Grants Give Rise to Green Schools

Grants Give Rise to Green Schools

State officials have announced an award of $776,900 to cover design costs for seven new or renovated “green” schools in Massachusetts.

The awardees are the first to receive grants as part of the Massachusetts Green Schools Program -- a $13.5 million initiative to promote the design and construction of a new generation of resource and energy efficient “green” school buildings. The schools will be eligible to receive additional funding to cover “green” construction costs later this year.

According to Mitchell Adams, executive director of the Massachusetts Technology Collaborative, a state economic development authority, the Massachusetts Green Schools Program provides school districts throughout the state with the information and resources necessary to develop high-performance, energy-efficient facilities.

“Unlike other programs that merely promote the installation of new operating systems, the Massachusetts Green Schools initiative will also raise awareness among future generations of students, teachers and local communities of the sustained environmental and economic benefits of renewable energy,” Adams said.

Districts receiving awards will employ a variety of renewable and energy-efficient technologies, such as solar, wind and geothermal energy, and fuel cells and biomass technology in their school construction and renovation projects.

The seven grant recipients are the City of Salem, the Beverly School Department, the City of Brockton, the City of Newton, the City of Somerville, Williamstown Public Schools, and the City of Waltham.

The Massachusetts Green Schools Program is a cooperative effort between the Massachusetts Technology Collaborative’s Renewable Energy Trust (the Trust) and the Massachusetts Department of Education. The program was established to increase awareness of the environmental, educational and cost benefits of designing and building high-performance green schools. It is a key component of the Trust’s comprehensive effort to develop a sustainable, competitive market for renewable energy in Massachusetts.

According to state Education Commissioner David Driscoll, the program will help influence how future schools will be designed and built in Massachusetts.

“Our partnership with local school and community leaders across the Commonwealth will produce healthier, more productive learning environments and help hold down school operating costs,” Driscoll said.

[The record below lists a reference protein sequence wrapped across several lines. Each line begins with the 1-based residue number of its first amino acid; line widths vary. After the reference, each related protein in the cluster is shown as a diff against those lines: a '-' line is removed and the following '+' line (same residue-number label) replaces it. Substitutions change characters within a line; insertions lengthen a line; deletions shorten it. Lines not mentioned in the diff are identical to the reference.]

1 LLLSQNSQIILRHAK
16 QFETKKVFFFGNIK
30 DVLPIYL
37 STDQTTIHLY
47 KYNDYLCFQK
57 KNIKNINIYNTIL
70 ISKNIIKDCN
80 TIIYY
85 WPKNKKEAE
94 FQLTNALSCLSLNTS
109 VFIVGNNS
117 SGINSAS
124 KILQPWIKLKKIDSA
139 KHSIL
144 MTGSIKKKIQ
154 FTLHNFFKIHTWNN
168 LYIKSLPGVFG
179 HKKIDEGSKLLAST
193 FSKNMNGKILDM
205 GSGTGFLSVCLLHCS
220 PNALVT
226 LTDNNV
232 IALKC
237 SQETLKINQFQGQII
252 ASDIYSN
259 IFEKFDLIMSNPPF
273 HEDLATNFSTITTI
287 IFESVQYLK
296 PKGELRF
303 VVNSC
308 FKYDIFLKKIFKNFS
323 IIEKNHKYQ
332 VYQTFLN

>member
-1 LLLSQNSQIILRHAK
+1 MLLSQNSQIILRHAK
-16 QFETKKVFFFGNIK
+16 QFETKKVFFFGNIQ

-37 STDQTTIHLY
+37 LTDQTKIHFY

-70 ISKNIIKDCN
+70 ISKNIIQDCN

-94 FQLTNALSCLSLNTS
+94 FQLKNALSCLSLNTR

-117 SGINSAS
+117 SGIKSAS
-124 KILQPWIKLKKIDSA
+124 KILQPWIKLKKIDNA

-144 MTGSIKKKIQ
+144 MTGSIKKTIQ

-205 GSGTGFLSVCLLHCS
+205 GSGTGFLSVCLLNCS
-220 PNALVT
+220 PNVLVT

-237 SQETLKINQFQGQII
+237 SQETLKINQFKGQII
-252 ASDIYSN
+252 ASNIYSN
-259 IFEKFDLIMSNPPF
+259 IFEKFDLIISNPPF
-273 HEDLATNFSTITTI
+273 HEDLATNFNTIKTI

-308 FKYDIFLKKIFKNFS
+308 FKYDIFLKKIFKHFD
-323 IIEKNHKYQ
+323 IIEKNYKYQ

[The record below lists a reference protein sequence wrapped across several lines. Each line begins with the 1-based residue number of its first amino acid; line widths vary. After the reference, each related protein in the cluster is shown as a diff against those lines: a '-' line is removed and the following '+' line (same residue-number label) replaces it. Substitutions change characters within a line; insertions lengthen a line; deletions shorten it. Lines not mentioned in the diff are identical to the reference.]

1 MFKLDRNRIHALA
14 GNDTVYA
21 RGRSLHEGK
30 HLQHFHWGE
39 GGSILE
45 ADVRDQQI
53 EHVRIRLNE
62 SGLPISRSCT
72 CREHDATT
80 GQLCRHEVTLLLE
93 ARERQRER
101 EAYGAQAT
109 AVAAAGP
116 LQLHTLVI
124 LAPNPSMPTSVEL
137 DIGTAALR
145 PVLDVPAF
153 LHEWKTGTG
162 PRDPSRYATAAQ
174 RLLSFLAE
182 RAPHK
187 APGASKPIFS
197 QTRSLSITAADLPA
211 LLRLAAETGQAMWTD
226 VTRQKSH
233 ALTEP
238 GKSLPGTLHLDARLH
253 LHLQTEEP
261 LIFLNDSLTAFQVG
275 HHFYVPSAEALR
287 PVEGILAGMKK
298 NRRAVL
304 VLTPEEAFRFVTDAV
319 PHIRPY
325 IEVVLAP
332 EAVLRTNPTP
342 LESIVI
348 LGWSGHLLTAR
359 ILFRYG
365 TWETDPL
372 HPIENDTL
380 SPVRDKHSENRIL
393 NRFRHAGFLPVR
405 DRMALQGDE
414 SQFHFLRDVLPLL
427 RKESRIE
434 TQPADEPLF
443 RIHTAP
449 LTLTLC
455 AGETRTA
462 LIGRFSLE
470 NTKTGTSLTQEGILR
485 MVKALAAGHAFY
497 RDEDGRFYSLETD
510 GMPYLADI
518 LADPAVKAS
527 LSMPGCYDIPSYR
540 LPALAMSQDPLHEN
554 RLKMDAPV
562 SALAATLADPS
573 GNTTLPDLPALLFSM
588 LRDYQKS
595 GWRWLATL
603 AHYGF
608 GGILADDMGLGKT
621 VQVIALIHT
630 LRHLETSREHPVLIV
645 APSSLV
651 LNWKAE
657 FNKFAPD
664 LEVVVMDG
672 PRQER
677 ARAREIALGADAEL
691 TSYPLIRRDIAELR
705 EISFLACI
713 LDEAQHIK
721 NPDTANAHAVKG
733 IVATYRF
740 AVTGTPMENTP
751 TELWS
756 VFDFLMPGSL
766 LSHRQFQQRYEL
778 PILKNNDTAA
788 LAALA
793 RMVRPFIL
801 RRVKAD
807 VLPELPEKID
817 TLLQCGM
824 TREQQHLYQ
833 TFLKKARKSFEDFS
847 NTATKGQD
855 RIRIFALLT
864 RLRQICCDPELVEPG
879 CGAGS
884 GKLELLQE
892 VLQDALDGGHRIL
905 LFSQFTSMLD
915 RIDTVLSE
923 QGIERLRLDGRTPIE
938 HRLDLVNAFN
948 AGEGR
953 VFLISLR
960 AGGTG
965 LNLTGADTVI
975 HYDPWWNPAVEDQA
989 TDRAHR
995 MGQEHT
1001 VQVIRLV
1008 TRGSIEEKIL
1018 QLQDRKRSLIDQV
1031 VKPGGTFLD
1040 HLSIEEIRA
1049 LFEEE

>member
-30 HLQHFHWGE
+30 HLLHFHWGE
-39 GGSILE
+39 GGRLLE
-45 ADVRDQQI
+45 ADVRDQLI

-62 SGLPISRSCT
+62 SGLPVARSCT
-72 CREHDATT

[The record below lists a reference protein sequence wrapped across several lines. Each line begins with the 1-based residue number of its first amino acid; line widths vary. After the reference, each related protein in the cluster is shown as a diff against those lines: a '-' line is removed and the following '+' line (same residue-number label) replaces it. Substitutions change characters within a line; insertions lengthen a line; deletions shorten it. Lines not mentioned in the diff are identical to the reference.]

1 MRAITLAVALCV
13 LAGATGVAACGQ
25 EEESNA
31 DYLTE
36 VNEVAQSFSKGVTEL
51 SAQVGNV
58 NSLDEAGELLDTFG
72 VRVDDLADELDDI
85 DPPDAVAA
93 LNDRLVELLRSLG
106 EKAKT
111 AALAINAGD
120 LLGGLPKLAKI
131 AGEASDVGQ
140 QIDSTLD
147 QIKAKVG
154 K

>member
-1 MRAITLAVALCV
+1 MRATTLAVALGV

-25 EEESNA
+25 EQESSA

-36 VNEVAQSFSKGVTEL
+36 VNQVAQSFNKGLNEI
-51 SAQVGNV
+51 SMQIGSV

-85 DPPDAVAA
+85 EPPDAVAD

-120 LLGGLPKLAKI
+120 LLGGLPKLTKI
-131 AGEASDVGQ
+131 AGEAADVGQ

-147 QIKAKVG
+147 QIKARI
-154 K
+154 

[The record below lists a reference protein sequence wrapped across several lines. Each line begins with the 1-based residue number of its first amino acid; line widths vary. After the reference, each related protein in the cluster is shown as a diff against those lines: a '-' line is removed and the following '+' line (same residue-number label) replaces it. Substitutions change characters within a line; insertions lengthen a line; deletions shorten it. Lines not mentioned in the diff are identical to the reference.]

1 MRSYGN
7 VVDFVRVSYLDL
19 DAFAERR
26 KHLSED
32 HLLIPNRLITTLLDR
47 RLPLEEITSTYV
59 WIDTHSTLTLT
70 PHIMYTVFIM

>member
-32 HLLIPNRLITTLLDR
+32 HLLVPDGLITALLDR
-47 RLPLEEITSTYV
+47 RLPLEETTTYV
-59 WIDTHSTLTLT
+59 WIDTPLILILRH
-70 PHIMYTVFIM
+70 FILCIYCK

The Trust began seeking Green Schools Pilot Program participants in November, 2001, for schools expected to be under construction between 2002 and 2004. Awardees will receive up to $130,000 for incremental design costs and up to $500,000 for construction costs associated with the installation of renewable energy technologies and enhanced energy efficiency measures.

Applications for a second round of Pilot Program funding for additional future construction or renovation projects will be available this fall.

In addition to the $13.5 million Massachusetts Green Schools Program, the Trust said it plans to launch a $15 million Green Buildings Program that will be open to public agencies, not-for-profit organizations and private companies that are planning new buildings or major renovations and that are interested in adopting green building practices. The program is subject to final approval by the MTC Board of Directors and will be formally announced later this year.

The Renewable Energy Trust, an essential part of the state’s energy strategy to shift toward greater reliance on renewable resources, was established by the State Legislature to promote the development and use of renewable energy in the Commonwealth. During its first phase of operation, the Trust has earmarked $47 million in grants, loans, and other financial support for renewable energy projects and programs through fiscal 2002.

The Trust is managed by the Massachusetts Technology Collaborative, a state economic development authority based in Westborough, Mass.

The Massachusetts Department of Education oversees the School Building Assistance Program. Since its creation in 1948, the program has provided municipalities with financial assistance for the construction and financing of school projects.



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